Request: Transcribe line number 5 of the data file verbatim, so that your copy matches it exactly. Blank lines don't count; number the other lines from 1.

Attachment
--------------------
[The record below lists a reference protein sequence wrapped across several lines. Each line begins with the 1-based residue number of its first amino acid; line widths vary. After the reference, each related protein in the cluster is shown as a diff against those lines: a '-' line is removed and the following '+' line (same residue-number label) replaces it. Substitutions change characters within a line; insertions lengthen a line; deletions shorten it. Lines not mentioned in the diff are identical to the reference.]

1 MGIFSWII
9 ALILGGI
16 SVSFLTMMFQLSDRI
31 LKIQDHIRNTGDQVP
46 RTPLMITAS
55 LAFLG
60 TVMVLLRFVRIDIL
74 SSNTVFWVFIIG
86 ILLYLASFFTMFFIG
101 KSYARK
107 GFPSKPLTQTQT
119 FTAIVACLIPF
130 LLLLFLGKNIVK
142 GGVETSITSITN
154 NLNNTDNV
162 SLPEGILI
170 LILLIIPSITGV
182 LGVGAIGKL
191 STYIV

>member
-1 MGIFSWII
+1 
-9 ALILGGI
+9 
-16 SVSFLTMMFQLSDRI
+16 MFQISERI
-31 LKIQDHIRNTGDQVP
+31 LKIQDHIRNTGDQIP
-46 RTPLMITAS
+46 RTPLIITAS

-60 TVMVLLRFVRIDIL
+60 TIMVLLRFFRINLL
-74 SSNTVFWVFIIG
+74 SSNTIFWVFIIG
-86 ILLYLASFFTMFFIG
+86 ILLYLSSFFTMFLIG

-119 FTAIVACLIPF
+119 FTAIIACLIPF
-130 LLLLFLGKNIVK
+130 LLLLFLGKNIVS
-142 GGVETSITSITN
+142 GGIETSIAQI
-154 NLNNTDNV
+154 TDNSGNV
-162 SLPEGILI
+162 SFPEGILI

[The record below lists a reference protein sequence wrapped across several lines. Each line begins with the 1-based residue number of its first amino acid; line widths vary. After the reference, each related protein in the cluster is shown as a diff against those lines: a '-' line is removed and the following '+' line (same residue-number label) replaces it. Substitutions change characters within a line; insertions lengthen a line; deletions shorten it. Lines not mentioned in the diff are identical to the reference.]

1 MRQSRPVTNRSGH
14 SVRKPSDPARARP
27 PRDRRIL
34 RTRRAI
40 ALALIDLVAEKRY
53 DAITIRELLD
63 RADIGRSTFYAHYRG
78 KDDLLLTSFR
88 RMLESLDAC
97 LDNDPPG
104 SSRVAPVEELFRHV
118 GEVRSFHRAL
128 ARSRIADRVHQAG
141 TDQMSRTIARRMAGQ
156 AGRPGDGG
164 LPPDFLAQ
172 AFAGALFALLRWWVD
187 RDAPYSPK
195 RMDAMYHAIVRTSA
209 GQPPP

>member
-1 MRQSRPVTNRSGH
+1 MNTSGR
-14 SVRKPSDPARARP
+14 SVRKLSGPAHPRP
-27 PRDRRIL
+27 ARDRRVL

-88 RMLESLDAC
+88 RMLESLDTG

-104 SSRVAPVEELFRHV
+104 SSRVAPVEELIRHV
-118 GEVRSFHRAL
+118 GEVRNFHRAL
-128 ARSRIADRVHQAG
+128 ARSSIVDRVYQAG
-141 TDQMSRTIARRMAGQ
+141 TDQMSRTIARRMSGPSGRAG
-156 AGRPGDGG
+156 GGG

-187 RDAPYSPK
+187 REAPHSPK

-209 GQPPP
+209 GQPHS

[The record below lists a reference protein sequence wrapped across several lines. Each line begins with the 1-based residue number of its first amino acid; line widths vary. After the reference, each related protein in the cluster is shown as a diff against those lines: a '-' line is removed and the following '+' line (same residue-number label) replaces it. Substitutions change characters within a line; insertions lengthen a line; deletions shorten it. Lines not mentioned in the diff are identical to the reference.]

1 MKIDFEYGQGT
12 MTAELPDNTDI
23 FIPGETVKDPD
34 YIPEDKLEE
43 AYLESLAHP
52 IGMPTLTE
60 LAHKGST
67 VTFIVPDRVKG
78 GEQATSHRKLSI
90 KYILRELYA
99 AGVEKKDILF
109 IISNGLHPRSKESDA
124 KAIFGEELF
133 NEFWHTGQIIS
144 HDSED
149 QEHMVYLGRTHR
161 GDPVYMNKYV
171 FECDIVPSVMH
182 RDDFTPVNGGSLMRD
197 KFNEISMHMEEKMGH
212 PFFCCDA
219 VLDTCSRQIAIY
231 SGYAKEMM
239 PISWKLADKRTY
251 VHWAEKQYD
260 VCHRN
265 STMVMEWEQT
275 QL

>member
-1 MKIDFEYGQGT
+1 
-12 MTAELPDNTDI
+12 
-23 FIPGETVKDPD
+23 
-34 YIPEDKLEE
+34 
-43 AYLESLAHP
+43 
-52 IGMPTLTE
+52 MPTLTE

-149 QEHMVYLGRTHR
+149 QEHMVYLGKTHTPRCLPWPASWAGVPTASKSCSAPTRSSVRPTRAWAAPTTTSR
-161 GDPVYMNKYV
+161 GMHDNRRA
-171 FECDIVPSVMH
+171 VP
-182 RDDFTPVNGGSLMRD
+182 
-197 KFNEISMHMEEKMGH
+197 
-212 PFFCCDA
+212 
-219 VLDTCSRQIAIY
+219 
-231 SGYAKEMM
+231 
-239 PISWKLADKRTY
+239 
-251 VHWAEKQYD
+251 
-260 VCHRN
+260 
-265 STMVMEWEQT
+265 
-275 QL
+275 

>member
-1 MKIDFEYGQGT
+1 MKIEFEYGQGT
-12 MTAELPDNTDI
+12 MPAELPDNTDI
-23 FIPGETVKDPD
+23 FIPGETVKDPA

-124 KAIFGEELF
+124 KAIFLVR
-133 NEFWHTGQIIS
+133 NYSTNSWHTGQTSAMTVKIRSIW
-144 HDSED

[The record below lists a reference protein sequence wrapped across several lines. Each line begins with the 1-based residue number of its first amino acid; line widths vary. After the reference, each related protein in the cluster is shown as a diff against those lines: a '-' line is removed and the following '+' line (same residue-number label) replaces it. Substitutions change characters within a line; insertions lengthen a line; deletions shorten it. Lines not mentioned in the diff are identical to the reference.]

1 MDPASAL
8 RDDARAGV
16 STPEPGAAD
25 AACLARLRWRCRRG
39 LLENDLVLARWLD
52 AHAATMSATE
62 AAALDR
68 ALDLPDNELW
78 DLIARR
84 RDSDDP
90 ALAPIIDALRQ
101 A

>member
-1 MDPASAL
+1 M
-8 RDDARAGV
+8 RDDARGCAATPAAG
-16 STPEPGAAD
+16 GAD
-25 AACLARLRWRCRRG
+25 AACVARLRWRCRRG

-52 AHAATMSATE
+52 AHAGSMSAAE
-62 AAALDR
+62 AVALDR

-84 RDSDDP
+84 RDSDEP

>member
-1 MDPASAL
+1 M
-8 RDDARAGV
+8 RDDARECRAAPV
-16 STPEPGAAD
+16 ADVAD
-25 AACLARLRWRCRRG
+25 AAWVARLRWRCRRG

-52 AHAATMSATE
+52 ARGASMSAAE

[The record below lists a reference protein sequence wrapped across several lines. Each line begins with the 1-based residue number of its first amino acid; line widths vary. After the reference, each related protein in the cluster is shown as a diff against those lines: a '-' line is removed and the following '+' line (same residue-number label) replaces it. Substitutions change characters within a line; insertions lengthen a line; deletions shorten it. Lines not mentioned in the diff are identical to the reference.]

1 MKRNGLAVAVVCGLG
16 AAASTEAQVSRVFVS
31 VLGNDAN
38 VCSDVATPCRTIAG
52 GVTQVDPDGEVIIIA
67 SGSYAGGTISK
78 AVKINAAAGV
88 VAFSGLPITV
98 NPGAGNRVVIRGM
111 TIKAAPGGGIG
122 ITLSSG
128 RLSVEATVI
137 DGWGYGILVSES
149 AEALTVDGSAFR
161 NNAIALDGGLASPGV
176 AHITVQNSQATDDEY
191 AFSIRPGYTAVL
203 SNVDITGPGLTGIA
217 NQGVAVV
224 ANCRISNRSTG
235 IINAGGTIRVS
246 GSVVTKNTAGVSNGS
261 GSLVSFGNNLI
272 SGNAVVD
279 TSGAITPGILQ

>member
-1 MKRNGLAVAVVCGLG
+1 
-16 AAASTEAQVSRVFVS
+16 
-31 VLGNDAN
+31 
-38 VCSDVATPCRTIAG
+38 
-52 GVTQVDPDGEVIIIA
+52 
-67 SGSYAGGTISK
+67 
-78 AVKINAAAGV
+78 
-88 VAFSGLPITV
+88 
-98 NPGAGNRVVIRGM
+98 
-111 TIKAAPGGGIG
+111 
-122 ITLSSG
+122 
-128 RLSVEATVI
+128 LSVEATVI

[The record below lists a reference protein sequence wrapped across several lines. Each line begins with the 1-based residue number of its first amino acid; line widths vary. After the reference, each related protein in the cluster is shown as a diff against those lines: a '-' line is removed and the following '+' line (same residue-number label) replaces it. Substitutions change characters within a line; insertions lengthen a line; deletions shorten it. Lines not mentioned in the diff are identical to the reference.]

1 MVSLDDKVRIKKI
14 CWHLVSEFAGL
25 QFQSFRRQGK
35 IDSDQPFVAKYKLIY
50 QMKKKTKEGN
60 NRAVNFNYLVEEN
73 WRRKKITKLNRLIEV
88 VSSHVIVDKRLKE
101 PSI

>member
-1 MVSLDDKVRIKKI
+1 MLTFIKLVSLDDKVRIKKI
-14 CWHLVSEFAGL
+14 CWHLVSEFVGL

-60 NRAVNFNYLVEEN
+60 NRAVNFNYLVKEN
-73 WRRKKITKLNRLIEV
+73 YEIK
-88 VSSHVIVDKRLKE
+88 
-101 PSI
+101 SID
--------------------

31 LKIQDHIRNTGDQVP